p value pre-post difference (control clinics)
p value control-intervention difference
Age at start of follow-up visits
Number of follow-up visits
Fifth or sixth visit
Seventh or more visit
Age at serologic HIV test
Effect of absence of staff, HIV testing commodities and PMTCT drugs on monthly MCH consultations in all clinics, post-intervention
Absence of MCH staff
HIV-exposed infants starting follow-up visits
Any HIV tests in HIV-exposed infants
Serologic HIV tests in HIV-exposed infants
Absence of testing supplies
Pregnant women detected as HIV+
Any HIV tests in HIV-exposed infants
Serologic HIV tests in HIV-exposed infants
Absence of MCH drugs
HIV + pregnant women initiating PMTCT
HIV + women receiving PMTCT during childbirth
HIV-exposed infants receiving PMTCT at birth
The integration of mother and child health care into one-stop consultations was found to be feasible and acceptable to the personnel of the selected rural public healthcare facilities in Tete Province, Mozambique. Our study shows that MCH nurses in the participating healthcare facilities were very well capable of changing their daily practice to accommodate such integration, and that they felt that this streamlined their service delivery. Integration of routine data collection tools in addition to the integrated clinical service delivery enhanced this perception of increased efficiency, also in the healthcare facilities in the control group. However, the practice of registering all consultations for follow-up of HIV-exposed infants in the same facility-based registration books rather than in individual files or patient-held records, made the actual implementation of integrated MCH care more difficult in the healthcare facilities with a larger patient flow, where more than one nurse attends clients simultaneously. Due to limitations in the number of available attendance rooms in many health facilities in Mozambique, it is not uncommon that two patients are attended by two providers in the same room at the same time, separated by a curtain or a screen, but this is obviously in conflict with the patient’s right to privacy.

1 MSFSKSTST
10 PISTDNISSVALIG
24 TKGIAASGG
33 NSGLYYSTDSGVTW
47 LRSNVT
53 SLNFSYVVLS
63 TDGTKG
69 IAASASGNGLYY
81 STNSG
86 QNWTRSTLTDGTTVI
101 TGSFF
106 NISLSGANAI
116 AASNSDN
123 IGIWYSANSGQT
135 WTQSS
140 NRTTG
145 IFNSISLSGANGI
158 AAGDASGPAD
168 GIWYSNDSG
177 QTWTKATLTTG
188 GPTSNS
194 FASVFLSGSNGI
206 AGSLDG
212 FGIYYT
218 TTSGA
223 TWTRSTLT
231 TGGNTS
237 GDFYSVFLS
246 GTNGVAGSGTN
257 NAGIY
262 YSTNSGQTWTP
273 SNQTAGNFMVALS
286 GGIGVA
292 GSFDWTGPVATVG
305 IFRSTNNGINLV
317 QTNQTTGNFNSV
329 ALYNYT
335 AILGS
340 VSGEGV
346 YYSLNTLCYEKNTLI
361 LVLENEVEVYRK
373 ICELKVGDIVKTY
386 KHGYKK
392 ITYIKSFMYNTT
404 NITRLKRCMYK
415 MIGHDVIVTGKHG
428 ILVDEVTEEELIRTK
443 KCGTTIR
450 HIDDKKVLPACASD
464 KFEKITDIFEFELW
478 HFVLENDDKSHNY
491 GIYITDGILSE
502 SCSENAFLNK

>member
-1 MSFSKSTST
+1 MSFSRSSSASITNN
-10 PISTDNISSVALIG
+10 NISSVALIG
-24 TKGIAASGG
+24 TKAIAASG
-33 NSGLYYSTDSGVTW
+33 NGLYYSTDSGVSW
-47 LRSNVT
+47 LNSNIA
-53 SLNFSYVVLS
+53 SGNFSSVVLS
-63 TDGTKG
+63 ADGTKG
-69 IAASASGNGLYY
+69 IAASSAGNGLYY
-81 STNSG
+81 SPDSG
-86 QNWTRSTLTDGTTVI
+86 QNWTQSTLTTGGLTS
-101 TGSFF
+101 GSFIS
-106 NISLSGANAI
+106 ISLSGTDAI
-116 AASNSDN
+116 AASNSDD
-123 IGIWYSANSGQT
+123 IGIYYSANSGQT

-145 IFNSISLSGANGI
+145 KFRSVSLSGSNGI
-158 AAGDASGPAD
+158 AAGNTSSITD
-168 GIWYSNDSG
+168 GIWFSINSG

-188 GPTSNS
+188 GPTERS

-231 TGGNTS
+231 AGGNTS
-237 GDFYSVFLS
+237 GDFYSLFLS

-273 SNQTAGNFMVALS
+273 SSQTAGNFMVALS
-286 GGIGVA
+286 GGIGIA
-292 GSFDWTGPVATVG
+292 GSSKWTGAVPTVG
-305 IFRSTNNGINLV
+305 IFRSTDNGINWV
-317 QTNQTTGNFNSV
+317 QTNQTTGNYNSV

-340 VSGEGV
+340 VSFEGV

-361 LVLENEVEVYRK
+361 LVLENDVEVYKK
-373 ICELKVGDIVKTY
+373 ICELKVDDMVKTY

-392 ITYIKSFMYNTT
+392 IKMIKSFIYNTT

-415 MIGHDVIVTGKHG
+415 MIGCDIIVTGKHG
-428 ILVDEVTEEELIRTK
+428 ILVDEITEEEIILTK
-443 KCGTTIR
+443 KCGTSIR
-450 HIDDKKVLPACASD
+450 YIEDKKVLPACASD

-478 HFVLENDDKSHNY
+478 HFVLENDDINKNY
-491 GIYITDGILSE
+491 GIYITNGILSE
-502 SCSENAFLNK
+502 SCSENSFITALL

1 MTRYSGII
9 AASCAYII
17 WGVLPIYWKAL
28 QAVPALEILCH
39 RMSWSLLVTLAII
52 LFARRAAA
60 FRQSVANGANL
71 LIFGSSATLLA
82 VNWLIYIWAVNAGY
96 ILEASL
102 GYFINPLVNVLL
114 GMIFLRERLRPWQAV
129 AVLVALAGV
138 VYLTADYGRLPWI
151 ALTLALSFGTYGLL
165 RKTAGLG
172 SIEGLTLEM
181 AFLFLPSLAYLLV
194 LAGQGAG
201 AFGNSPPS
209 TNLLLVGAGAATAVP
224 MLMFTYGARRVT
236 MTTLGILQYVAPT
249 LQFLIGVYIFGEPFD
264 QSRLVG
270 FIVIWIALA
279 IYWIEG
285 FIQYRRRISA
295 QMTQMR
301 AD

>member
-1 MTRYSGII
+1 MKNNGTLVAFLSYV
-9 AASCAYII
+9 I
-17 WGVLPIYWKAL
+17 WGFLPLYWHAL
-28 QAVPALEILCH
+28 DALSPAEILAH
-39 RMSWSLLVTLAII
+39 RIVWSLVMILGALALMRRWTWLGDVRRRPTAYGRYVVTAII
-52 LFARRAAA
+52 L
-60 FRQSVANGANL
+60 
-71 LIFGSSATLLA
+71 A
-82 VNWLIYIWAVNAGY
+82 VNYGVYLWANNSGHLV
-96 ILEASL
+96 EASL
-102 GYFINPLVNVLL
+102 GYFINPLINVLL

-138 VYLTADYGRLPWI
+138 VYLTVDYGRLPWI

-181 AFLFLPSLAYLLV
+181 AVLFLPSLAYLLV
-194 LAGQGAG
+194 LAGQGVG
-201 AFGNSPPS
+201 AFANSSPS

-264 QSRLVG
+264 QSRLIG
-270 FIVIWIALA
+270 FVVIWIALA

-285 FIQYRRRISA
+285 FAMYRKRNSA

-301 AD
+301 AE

In our study we did not assess client satisfaction, due to the limited local capacity to rigorously implement more complex study designs. Indirectly, the participating MCH nurses reported not to have received any complaints from clients, while in one of the intervention facilities clients apparently were pleased with the more streamlined attendance. However, before even considering any widespread introduction of one-stop, integrated MCH consultations, it would be important to assess its acceptability to the women attending these services.
Although there was high satisfaction among healthcare providers with the one-stop approach and a subjective feeling of increased effectiveness, this was not supported by the monthly MCH services attendance statistics. Attendance at most services was lower in the post-intervention period in both control and intervention facilities. The reason for this reduction in attendance is not clear, and it might have occurred due to dynamics not measured in our study. Possibly some contributing factors, such as absence of personnel, were more frequent in the post-intervention period, but data from the pre-intervention period were unfortunately not available. Another possible explanation is a higher quality of data registration in the post-intervention period, related to the integrated registration book introduced with the study in the six participating health care facilities, combined with possible over-reporting in the pre-intervention period. Use of routine data for scientific evaluations always has its limitations, in view of the lack of control over the quality of registered data. At the time of the study the MCH program in Mozambique used a multitude of different registration tools, some in books and some on loose sheets, with an irregular supply and limited availability and archiving at facility level. The rather short period for which we could collate pre-intervention data for our study (six months) is very much related to this limitation, as too often information was not traceable for months further in the past.